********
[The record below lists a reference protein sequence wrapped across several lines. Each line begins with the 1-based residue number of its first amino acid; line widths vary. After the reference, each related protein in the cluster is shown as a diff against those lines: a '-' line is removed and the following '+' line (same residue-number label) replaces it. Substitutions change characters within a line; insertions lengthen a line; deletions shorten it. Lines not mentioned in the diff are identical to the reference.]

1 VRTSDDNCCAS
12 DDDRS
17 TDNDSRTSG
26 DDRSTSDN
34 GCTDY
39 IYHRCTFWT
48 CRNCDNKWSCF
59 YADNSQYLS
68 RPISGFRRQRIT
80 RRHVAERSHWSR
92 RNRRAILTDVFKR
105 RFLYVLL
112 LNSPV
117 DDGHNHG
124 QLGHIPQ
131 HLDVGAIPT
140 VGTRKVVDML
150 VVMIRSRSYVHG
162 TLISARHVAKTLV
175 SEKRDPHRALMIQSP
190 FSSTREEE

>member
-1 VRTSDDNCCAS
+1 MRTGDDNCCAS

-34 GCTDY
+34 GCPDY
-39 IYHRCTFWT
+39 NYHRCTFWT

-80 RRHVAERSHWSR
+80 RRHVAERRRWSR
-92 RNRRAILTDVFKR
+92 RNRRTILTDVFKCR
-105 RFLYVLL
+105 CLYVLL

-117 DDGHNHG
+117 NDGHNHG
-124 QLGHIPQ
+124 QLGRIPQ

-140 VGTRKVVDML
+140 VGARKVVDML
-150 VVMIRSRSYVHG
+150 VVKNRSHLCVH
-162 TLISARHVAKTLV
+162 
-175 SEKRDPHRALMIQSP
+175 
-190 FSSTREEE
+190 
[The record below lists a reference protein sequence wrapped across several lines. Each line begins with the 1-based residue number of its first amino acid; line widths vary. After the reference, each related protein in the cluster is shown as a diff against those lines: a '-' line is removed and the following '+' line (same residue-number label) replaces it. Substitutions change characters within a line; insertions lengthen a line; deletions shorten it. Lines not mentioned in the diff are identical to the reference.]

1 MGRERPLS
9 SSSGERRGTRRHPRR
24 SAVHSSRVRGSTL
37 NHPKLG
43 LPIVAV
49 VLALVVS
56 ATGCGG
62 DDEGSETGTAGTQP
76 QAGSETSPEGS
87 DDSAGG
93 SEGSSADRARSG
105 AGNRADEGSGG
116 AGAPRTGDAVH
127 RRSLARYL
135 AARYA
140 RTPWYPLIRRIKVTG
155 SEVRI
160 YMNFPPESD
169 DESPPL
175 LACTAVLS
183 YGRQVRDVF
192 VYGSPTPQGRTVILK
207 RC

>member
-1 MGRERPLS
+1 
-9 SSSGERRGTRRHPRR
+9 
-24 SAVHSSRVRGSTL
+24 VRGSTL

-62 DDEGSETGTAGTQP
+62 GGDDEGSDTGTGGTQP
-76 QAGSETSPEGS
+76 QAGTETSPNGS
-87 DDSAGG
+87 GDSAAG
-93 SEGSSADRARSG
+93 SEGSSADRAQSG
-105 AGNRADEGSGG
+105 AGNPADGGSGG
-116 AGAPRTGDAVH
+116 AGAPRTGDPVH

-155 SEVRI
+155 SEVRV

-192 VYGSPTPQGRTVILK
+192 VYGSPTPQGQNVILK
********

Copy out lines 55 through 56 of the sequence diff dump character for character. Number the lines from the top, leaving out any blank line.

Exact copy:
43 LPIVAV
49 VLALVVS